The Good ‘Ol Days
From the early days of adoption, discovery and wonder, we were once such innocent online users, listening to 80s music on cassette tapes as we sat in in the privacy of our own homes facing the clunky monitors of our big slow computers. Like surfers looking for the perfect wave, we devoted ourselves to seeking more. The search went from Netscape to Google. Cassettes transformed to CDs and our music went digital, giving birth to Napster.
Music was shared. People were meeting online. Content that was once printed onto paper was digitalized into a portable document format, or PDF files, allowing information to be exchanged exponentially more efficiently and effectively. Online chat rooms expanded and user IDs turned into connections and relationships ultimately morphing into what we know as social networking today.
Data and the Information Highway
Ahh, yes, the good ol’ days of the Internet, a free-for-fall moment in time that is coming to an end. <insert sad face emoticon here.> We have been innocently traveling on the information highway for 25 years now.
Building our homes on land that is not our own. In other words, “earning media” on platforms that have more power than some countries’ governments. We’ve handed over the keys to our personal information in exchange for convenience or entertainment. We routinely give access to mega bytes of our social data so that we can log into new apps or download resources. Today, data has become the new currency.
For consumers, data is like fuel on the information highway. For businesses, big data is like oil. Jeanette Horan, IBM’s CIO calls data “the planet’s new natural resource.” In 2010, McKinsey & Co. reported that 13 exabytes of new data had been stored by businesses and consumers – just imagine what that number is today, just four years later.
As marketers, we’ve always understood the value of data. Many of our roles are designed to capture customer data, manage data, and analyze data. Some of us are tasked with creating and distributing content so that we can keep our company’s data need fed. It’s no wonder that big data is a recent trend.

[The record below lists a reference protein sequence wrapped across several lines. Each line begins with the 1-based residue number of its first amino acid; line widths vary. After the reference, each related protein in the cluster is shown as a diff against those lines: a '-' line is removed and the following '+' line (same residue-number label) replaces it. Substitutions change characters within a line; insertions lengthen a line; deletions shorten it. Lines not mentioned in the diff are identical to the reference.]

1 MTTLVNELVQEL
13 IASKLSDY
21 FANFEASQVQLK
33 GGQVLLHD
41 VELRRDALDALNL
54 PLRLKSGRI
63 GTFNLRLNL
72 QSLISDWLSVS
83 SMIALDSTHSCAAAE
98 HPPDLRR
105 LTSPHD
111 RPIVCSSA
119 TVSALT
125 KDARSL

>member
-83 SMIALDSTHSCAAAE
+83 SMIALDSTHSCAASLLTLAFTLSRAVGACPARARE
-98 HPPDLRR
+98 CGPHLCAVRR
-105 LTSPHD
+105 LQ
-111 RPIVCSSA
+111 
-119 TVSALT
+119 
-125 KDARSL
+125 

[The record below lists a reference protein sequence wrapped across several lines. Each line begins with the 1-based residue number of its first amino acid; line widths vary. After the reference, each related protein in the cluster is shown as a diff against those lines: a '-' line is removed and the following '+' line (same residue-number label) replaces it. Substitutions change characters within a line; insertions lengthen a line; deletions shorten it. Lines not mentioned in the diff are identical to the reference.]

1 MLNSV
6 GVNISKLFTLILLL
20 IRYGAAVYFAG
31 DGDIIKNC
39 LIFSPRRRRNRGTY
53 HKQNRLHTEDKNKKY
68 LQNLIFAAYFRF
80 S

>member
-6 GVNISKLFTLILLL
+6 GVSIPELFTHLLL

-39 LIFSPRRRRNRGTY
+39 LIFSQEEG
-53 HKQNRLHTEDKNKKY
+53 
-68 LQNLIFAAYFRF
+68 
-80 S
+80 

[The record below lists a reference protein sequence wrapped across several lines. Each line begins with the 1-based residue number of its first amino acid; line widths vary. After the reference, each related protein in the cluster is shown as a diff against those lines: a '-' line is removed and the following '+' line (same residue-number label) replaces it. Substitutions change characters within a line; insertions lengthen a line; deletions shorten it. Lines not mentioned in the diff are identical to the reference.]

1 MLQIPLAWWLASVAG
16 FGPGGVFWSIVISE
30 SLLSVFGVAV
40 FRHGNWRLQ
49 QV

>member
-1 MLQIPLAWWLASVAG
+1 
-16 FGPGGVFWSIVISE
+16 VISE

However, marketers must understand that consumers are growing up along with the Internet. The Era of Sharing, when data is exchanged for convenience, is starting to wane and we’re waking up to a new dawn. And that new dawn is a place where privacy is the new black.
Privacy and the Deep Web
With big data game changers like Edward Snowden and Julian Assange headlining at SXSW this year, we’re forced to ask ourselves who has the right to own or share our data? Snowden-like whistle-blowers? And, who is protecting our personal data? The U.S. government? The NSA? Can consumers trust the cloud, or the faceless stakeholders and investors of the myriad of free apps on the market?
It’s no wonder that we’re now seeing the rise of “shhh apps” that are supposedly providing users privacy like Snapchat, Whisper, Secret, Wickr, TigerText and Gryphn. Consumers obviously want privacy. But who owns the data and content behind the curtain? And how secure is it? After all, when 4.6 million Snapchat accounts were hacked, the response was an underwhelming blog post that said the breach of security was no big deal. Snapchat’s sans-apology post was signed, “Happy Snapping!”
For years we’ve travelled on the information highway and the SEO juice and social influence ranking has provided us a wealth of knowledge upon which we base our successes and best practices. This will work for now. But as I watched Edward Snowden present virtually from an unknown location at SXSW last month, using technology developed to protect his autonomy, I imagined him somewhere on this earth, on a planet that is covered one third by water, and the term “Deep Web” took on a new meaning to me. The Deep Web is the large portion of the Internet that’s not accessible to search engines. It’s where privacy and security still exist – it’s the encrypted underground. Can you imagine the possibilities the Deep Web holds?
The Next 25 Years of the Internet
Today web surfers will continue to have fun, chatting and riding the Internet waves, at a superficial, surface level. People will still travel on the information highway. Some will litter and spam. Information will be stored in clouds providing, utility for consumers as our lives interact with sensors causing the Internet of Things to become more embedded in humanity.
As we grow as professionals with the Internet for the next 25 years, I predict we’ll see more from the Deep Web and be forced to answer new questions about how big data trends impact privacy. I think we’ll also start seeing security protocols that will change the marketplace, brands, currency, healthcare, communication, politics, parenting, global governance, ethics, morals, education and more.
How about you, what are some of the new trends you see impacting the next 25 years of the Internet? Please “share!”